Frontier Airlines CEO Barry Biffle appeared on CNN, where he was questioned about Frontier being the only airline that won’t reimburse passengers for hotels when they cancel a flight for controllable reasons – like mechanical problems or lack of crew.
Biffle suggests that the DOT dashboard is misleading. Sure they are the only airline listed not covering hotel expenses, but “we do provide hotels in certain situations” – the confusion, he says, is that sometimes their next flight isn’t for 7 days and they won’t cover hotel costs for a week.
When asked whether Frontier will put passengers on another airline when they cancel a flight, Biffle says,
I do think, in the past, airlines did allow reciprocal carrying on each other. And I think that’s something that we should look into as an industry. We would welcome that.
On rebooking on other airlines: "I do think, in the past, airlines did allow reciprocal carrying on each other. And I think that's something that we should look into as an industry. We would welcome that." https://t.co/HGqNsHLL8p pic.twitter.com/WJLIr98s2v
— Ross Feinstein (@RossFeinstein) November 24, 2022
This is bizarre.
- Frontier has just eliminated telephone customer service but they’re going to pay for interlining?
- Biffle acts as though other airlines don’t have this? That ‘the industry used to do this’ and everyone should get together to bring this back. Huh?
- He doesn’t actually realize that Frontier has sent out emails to customers when they cancel flights letting them know they can buy a ticket on another airline up to $300 and get reimbursed (or rent a car, take a bus or train, etc.).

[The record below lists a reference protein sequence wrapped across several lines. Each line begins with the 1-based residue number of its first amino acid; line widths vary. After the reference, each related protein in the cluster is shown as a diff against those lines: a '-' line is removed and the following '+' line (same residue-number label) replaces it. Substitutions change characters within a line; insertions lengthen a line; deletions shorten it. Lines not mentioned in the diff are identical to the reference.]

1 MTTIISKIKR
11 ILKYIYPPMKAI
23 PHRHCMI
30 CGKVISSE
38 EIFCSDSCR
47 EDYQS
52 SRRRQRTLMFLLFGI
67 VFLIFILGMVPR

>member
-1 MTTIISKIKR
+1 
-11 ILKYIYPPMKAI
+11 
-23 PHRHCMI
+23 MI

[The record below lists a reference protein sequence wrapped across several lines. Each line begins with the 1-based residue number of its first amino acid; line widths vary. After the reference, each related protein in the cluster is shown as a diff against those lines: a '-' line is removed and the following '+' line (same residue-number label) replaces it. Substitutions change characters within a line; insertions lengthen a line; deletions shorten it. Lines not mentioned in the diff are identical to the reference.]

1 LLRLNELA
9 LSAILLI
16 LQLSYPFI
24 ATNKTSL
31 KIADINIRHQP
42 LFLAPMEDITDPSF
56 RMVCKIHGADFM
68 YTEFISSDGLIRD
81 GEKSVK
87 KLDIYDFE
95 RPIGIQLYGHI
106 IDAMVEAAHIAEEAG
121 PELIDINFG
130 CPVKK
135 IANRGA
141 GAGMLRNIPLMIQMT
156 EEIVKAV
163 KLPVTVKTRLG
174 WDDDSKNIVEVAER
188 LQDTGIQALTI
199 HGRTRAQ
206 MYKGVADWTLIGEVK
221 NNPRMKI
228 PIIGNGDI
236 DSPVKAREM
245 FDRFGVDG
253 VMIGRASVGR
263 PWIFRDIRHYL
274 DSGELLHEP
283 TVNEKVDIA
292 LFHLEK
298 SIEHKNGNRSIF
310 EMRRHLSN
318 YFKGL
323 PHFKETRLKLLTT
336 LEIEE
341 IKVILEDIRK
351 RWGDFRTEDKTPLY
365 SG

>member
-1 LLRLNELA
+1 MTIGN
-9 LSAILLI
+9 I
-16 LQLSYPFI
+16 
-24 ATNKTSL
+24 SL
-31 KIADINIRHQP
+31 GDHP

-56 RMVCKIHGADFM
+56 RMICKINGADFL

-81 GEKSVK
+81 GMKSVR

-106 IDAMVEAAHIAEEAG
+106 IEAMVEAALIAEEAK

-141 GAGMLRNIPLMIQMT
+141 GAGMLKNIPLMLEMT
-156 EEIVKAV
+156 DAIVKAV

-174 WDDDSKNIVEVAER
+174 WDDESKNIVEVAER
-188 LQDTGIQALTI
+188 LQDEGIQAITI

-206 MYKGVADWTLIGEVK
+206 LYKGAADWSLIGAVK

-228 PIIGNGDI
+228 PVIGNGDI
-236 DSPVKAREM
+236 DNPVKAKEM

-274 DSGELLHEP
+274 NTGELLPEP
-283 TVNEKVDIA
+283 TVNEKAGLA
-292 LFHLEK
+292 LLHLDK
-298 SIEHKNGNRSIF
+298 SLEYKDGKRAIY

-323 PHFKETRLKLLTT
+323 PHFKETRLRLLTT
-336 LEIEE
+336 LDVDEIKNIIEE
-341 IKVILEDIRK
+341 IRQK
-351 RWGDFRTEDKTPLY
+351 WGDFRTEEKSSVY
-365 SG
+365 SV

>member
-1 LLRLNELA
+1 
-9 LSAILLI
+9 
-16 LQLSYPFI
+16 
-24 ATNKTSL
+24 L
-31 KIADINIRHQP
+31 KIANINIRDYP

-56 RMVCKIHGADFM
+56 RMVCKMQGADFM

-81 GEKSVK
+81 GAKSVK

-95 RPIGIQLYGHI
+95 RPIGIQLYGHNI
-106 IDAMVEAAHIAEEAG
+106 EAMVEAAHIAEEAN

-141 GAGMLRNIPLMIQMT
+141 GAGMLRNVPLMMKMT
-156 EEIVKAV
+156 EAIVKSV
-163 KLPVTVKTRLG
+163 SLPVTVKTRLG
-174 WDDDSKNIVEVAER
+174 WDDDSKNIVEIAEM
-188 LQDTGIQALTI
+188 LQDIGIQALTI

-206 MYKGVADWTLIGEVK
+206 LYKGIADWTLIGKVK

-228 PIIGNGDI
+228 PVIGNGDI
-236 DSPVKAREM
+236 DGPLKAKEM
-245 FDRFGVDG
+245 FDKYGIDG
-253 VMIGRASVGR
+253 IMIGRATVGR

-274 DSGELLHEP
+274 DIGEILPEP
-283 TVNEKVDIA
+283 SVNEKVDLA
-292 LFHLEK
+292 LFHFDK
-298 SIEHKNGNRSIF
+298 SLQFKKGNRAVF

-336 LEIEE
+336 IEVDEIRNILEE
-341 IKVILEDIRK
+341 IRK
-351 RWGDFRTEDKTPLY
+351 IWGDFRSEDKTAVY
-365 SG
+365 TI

Southwest Airlines doesn’t pay to put you on another airline when they cancel a flight. With limited exceptions, Southwest hasn’t invested in interlining and would basically just be buying the ticket with cash in order to do so. Other airlines have plenty of fine print around doing so. It’s not as though Frontier is completely out in left field here.
It seems as though Biffle felt caught out, and didn’t want to appear customer-unfriendly, and wasn’t willing to aggressively defend their ultra low cost business model. In other words, it sounds like Frontier needs to bring on Ben Baldanza, former Spirit CEO, to get their messaging into shape. Baldanza never shied away from telling customers what they weren’t entitled to – and why offering a stripped-down product had benefits for (certain) customers.